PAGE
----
I'm no expert but I do hit the weights as part of my person S&C routine I do know going to failure and beyond does wonders for hypertrophy but is a very, very bad idea for strength. Strength is more of a CNS thing while hypertrophy is more of a recruitment and breaking down of (mainly fast twitch) muscle fibers. But as you said the same thing can be accomplished in a number of less grueling sessions spread out.
If I'm not mistaken you are a Shotokan practitioner, no? Have you ever trained in Kyokushin and if so what are your impressions as far as how they compare to each other?
I'm not a fan of point style sparring AT ALL......BUT.....I missed the last two classes at the Dojo for yet another injury. And this time it was just from the training itself. I too am seriously considering the slow and steady progress approach if it means less injuries and better longevity. But if I had to go back to a non-contact Karate style Tang Soo Do would be my first choice and Shotokan Karate would be my second choice.
Yep again. Avoidance (if possible) is even better than GTFO. As they say, an ounce of prevention is always better than a pound of cure.
Thats interesting. I did TSD. Why do you prefer it to shotokan?
Two reasons really. First reason is that the stance training in Tang Soo Do tends to be somewhat higher and shorter than the really low and long stances that one has to endure in Shotokan Karate. This is what I have to go through in the Kyokushin class that I go to and it's really bad for your knees after a while.
The second reason is that when I trained Tang Soo Do years ago I recall that the Sabum-Nim at my Dojang taught and encouraged turning the foot of the supporting leg when executing a roundhouse kick whereas Shotokan seems to have this reputation of insisting that the foot of the supporting leg remains rooted in position while doing a roundhouse kick. If this is true then this is bad. It's really bad for the knees.
I'm not against visiting a few Shotokan clubs to see how they train and expressing the above mentioned concerns to the Chief Instructor to find where he stands on these issues.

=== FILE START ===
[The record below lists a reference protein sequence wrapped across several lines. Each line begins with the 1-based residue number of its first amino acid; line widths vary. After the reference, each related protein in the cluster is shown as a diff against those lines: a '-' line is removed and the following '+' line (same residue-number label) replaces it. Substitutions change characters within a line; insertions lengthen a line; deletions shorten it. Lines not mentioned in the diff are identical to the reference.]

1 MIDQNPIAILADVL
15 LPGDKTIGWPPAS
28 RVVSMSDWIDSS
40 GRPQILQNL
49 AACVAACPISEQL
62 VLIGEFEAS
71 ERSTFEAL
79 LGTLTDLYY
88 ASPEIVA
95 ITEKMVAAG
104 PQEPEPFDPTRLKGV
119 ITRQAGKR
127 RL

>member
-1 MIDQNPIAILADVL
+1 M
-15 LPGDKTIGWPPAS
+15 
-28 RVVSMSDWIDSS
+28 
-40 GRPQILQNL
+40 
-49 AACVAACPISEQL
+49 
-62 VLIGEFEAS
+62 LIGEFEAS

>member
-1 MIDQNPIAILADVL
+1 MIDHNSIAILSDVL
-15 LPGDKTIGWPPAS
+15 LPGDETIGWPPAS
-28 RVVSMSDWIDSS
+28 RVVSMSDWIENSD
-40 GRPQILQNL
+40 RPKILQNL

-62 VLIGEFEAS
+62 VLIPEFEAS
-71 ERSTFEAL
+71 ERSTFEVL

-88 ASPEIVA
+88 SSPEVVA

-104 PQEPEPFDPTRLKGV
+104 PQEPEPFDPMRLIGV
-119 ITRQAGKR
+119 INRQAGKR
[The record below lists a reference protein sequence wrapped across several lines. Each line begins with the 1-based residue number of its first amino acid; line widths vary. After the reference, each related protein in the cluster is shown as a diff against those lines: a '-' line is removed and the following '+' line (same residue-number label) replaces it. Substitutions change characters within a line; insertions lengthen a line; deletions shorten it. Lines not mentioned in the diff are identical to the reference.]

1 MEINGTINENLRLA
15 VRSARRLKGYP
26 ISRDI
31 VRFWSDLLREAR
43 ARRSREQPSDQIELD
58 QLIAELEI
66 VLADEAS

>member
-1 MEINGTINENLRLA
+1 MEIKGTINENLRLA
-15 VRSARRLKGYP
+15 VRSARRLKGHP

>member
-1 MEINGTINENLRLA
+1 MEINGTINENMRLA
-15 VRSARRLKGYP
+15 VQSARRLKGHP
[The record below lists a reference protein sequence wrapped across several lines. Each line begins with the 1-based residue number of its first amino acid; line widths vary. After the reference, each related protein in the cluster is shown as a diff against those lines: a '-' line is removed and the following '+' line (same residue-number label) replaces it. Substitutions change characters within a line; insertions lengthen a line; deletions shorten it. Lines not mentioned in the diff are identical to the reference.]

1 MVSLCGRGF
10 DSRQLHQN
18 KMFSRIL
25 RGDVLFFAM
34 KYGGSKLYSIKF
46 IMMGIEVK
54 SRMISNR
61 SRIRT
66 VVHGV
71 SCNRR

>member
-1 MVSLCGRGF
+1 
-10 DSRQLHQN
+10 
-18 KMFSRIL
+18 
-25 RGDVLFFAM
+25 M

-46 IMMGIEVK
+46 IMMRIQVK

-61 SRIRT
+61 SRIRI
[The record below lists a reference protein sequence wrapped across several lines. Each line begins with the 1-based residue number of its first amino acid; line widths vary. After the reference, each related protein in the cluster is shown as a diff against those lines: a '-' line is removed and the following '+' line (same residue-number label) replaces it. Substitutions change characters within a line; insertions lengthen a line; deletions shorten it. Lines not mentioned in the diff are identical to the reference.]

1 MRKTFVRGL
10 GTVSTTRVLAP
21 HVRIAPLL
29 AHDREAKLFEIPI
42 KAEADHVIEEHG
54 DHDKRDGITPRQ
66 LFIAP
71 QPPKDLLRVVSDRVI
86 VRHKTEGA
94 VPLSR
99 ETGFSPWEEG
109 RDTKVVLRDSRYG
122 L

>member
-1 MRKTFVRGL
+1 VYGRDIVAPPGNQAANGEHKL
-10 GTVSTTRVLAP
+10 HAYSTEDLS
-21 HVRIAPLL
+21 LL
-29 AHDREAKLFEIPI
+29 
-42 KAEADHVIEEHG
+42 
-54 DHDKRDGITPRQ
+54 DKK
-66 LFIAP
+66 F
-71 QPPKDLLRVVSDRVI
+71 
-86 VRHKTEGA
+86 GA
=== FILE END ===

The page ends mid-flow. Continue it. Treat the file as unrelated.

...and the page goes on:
By the way, I already know that some people disagree with this or just don't believe it but Tang Soo Do is South Korea's version of Shotokan Karate. Just compare the respective syllabus of each art while also noting that Japan once occupied Korea and exported their martial arts (including Shotokan Karate) to that country.
I am a Shotokan practitioner but my dojo is very "traditional" (for a lack of a better word) - used to be ITKF, now affiliated with Fudokan (the sensei is a 4th Dan under Iliya Yorga).
In simple terms this means the opposite to the WKF approach - no bunny hopping, rooted stances, hard blocks, kihon-kata-bunkai on every session, mostly 3-step kumite. I'm not saying that this is necessarily better than WKF - both approaches have their pros and cons so it's a matter of taste really. Looking back, the best thing to take away is the in-depth bunkai and the con is a certain stiffness / rigidity one attains from doing so much 3-step kumite.
We've had a Kyokushin practitioner train with us a few times and he was hell-bent on sparring all the time - both during and AFTER class. Certainly a tough fellow but a bit pushy.
I've been to Kyokushin training myself in shihan Bogdan Jeremicz's place (5 Dan, former IKO1, now Kyokushinkan) in Gdansk and in Niedzwiedz's place (5 Dan, not sure which org). Both were pretty exhausting, especially the second one where the sensei insists on pushing yourself beyond fatigue, which was even worse due to the dojo being in a basement (less air to breathe). He has trained a few national champs though, so I guess he knows what he's doing. At Jeremicz's I liked the extensive padwork but also a very humble and respectful attitude (eg. cleaning the dojo after every session).